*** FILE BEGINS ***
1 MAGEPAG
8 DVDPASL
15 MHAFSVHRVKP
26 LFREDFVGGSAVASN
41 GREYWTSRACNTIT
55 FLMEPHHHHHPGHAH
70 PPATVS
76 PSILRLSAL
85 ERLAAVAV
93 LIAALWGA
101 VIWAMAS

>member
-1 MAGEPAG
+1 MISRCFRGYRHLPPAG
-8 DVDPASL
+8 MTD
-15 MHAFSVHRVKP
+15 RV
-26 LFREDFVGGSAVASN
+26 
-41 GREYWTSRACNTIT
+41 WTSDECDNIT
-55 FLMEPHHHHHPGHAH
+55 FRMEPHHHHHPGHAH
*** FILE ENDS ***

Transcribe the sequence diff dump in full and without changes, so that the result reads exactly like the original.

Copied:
1 MAGEPAG
8 DVDPASL
15 MHAFSVHRVKP
26 LFREDFVGGSAVASN
41 GREYWTSRACNTIT
55 FLMEPHHHHHPGHAH
70 PPATVS
76 PSILRLSAL
85 ERLAAVAV
93 LIAALWGA
101 VIWAMAS

>member
-1 MAGEPAG
+1 MISRCFRGYRHLPPAG
-8 DVDPASL
+8 MTD
-15 MHAFSVHRVKP
+15 RV
-26 LFREDFVGGSAVASN
+26 
-41 GREYWTSRACNTIT
+41 WTSDECDNIT
-55 FLMEPHHHHHPGHAH
+55 FRMEPHHHHHPGHAH